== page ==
When Groovy, assert and threads gang together to fool you

At TransferWise, we use Kafka for our messaging needs, to communicate between our micro-services and with our legacy Grails monolith. A few days ago, I faced the strangest problem with the Kafka message processing in Grails.

The code that consumes Kafka messages works in the following way: It fetches the Kafka message, saves it to the database, acknowledges it to Kafka and then processes it in a separate thread. If the processing fails, there is a job that picks up unprocessed messages for a new try. With this approach, we are sure to never lose a message and we can also easily avoid duplicate processing.

The problem was that for some messages, the processing failed on the first attempt and worked on the second. But logs gave no explanation for the failure! There was no error message, no exception. The only thing we knew was it was not hanging, just failing silently.

Then I remembered, we process the message in a separate thread. With Spring or Grails, we are used to see every exception end up in the log file. But this does not apply to code executed in separate threads. Threads will die silently, if we don’t catch and log exceptions explicitly. Was this my problem?

No, that couldn’t be it, the try/catch in the run method was there:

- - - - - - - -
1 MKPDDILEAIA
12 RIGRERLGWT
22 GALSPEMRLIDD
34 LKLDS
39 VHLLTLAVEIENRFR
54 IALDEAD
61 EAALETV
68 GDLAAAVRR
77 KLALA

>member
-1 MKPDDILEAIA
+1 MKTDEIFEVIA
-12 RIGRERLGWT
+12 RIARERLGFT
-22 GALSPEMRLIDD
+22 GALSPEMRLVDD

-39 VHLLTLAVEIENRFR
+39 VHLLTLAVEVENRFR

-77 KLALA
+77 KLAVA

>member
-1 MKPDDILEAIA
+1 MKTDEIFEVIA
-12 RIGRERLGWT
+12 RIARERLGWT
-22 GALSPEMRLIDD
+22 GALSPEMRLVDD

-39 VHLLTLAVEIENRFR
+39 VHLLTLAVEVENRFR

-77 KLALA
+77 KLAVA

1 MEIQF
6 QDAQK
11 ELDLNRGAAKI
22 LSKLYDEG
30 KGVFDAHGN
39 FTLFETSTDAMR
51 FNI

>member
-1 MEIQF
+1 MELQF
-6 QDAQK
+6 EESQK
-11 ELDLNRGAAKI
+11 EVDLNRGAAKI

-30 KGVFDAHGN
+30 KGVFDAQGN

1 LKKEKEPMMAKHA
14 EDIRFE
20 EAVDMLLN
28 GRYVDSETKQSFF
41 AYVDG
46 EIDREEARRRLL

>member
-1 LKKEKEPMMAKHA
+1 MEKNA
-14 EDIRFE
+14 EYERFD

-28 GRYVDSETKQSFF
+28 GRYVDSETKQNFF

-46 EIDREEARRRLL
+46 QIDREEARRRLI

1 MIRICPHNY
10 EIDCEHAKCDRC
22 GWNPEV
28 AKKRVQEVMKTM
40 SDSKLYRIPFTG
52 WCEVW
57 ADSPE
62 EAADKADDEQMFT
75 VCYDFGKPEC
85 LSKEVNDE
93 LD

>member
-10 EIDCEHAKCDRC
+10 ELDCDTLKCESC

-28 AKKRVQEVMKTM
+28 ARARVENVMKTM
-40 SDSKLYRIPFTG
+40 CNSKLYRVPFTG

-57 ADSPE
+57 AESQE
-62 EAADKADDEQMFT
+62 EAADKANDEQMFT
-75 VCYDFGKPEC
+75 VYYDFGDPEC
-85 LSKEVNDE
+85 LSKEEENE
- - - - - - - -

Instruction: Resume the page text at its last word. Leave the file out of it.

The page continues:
try {
    // ...
} catch (Exception e) {
    log.error("Exception occurred during processing message….”, e)
}

In despair, I had this crazy idea:

[12:22] long shot, but we catch only Exception, maybe it's an exception that doesn't extend Exception...

I didn’t really believe at this theory myself. After all, things extending directly Throwable like Error are for problems we cannot handle at all, OutOfMemoryError, VirtualMachineError, etc. It's not something that would happen regularly for some events only.

Still I added catching Throwable there and almost forgot about it.

Later, a colleague released our Grails app and got alarmed by a very scary new exception:

org.codehaus.groovy.runtime.powerassert.PowerAssertionError: assert serviceUrl

That was caused by my two extra lines:

} catch (Throwable e) {
    log.error("Throwable occurred during processing message... ", e)
}

So what couldn’t happen was happening, an Error was thrown.

Deep in one of the method called by our event processing, there was an assert that was failing:

assert serviceUrl

Wait a minute, in Java assert are DISABLED by default.

But this is not Java code, it’s Groovy. And in Groovy, asserts are ENABLED by default.

And a failed assert throws an AssertionError, which extends Error!

Why did this affect only the first attempt at processing the event? Before hitting the assert, there is a check against the age of the event. Events over 1 minute old didn’t execute this code path at all, therefore they didn’t fail.

So worth remembering:

assert in Groovy != assert in Java

to catch all exceptions, at least in Groovy, catch Throwable